A Gastrointestinal (GI) Bleed Scan is a radiological procedure performed in the Nuclear Medicine department to help evaluate and localize any potential bleeding into the gastrointestinal tract (gut). 

Your doctor may order a GI bleed if you:

  • Have dark or bright red blood in your stool
  • Chronic anemia 


There is no preparation for a GI Bleed scan.

GE Hawkeye Infinia
Equipment used for this test: GE Hawkeye Infinia



Check-in at the Diagnostic Imaging department at the Sault Area Hospital for your appointment.

To perform a GI Bleed scan, we are required to label your red blood cells with a radioactive tracer.  We begin by injecting a labelling agent (Gluceptate) into a vein to label your red blood cells.  Gluceptate is a drug designed to be taken up by your red blood cells and facilitates the binding of the radioactive tracer to the red blood cells. Once injected, you will be asked to wait between 10 and 15 minutes giving time for the Gluceptate to be taken into your red blood cells. You shouldn’t feel anything from the Gluceptate injection.

Once the Gluceptate is taken into your red blood cells, you will receive an injection of a radioactive tracer.  The radioactive tracer used for a GI bleed scan is Sodium Pertechnetate (Technetium 99m), and it will be taken up by the same red blood cells that took up the Gluceptate.  You shouldn’t feel anything from the radioactive tracer.  The two injections will combine and result in radioactive red blood cells that can be tracked through your abdomen while your images are being taken.

To take the images, you will be positioned on your back underneath our camera.  The camera will be very close and above your abdominal area.  Images will be taken over the course of approximately 1 hour, during which time you will be asked to lie still.  The images will show any abnormal pooling of blood in your abdominal area, indicating a potential bleed in your gastrointestinal tract.

If there is no evidence of abnormal blood pooling, you will be required to return for additional pictures 3 to 4 hours after injection.  If there is no abnormal blood pooling after 3 to 4 hours, you may be required to return the following day for additional imaging.  The delayed imaging will allow us to evaluate over time if there is a slow blood leak.

Following your test, there are no restrictions, and you will be able to drive as you normally would.  If you plan to go into the United States of America, you will set off the radiation detectors for approximately 2-3 days.  We can provide a letter explaining why you are setting off the detectors; however, you will still be stopped.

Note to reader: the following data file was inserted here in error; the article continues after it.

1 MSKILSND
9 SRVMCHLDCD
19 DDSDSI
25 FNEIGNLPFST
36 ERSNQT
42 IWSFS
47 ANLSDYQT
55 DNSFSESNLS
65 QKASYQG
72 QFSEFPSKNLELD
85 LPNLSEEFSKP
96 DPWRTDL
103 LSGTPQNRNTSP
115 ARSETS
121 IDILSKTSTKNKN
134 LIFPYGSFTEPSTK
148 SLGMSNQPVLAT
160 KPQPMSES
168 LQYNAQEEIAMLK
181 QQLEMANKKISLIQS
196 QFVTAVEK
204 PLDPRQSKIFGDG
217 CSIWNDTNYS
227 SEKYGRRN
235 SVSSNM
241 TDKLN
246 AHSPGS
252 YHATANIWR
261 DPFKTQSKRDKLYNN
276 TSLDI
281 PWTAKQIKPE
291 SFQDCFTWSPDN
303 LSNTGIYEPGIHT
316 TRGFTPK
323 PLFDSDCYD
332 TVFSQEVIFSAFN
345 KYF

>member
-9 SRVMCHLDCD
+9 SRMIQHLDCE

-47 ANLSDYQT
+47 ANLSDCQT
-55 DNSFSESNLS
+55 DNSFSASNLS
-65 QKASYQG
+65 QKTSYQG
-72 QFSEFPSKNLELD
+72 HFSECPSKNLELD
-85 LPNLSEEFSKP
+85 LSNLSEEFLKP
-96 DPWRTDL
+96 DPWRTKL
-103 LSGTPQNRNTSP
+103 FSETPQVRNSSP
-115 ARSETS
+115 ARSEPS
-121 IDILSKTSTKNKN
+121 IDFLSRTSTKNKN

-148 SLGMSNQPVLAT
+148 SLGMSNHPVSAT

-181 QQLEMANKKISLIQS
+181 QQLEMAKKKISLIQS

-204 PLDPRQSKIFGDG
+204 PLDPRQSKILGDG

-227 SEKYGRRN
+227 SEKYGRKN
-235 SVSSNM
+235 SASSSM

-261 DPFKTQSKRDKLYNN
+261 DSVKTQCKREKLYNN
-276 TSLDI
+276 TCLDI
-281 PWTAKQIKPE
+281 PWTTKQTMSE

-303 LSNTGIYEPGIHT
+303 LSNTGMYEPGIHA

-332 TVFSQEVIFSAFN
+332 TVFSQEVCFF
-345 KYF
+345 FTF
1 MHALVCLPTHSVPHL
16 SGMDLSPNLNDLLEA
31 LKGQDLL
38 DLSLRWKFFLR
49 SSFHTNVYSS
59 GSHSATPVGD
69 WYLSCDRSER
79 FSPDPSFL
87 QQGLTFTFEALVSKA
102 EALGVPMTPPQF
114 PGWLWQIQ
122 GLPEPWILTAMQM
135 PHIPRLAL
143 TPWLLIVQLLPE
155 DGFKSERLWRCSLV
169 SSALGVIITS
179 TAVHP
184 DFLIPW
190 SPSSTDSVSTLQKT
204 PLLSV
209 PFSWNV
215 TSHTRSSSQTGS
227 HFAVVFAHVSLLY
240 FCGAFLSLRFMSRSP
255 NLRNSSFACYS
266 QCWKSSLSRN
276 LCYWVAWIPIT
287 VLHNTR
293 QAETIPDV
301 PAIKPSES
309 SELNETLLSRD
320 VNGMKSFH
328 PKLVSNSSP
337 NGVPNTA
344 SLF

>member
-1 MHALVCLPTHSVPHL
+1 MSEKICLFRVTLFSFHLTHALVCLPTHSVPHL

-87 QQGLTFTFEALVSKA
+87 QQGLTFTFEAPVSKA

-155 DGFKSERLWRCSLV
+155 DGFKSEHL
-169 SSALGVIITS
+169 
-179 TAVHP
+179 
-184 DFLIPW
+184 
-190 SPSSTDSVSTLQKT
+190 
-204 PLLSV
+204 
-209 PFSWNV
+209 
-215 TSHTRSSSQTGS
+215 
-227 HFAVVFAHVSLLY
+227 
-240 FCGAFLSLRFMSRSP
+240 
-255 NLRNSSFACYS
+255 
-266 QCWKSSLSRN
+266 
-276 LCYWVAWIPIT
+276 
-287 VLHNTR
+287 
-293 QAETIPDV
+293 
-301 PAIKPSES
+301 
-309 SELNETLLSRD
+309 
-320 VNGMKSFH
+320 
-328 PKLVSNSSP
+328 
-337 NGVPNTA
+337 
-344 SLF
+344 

Once your scan is complete, a radiologist will examine it, and a report will be sent to the ordering doctor within a week.  Follow up your test with the ordering physician or your family doctor.

The Injection

The amount of radioactive tracer injected for a GI Bleed scan is small enough that there are no additional requirements or precautions to protect others from radiation exposure.  The radiation exposure to you is a little more than a standard chest x-ray and less than half of that from a CT scan.  Most of the injection will be cleared out of your body after 24 hours.

Allergic reactions to the materials used are extremely rare, and you should not feel anything or notice any changes from the materials injected.

The Camera

For a GI Bleed scan, we acquire the images using a gamma camera.  A gamma camera is a type of radiation detector used to show where the radioactive labelled red blood cells are pooling in your abdomen.  Our cameras do not emit radiation or loud noises and are not a hazard to anyone in the vicinity while acquiring.  To acquire the images, we use a dual-head camera that allows us to record images from two perspectives (anterior and posterior) simultaneously.  One of the camera heads will be above you and be brought in close to your abdomen.  The other camera head will be brought up underneath you.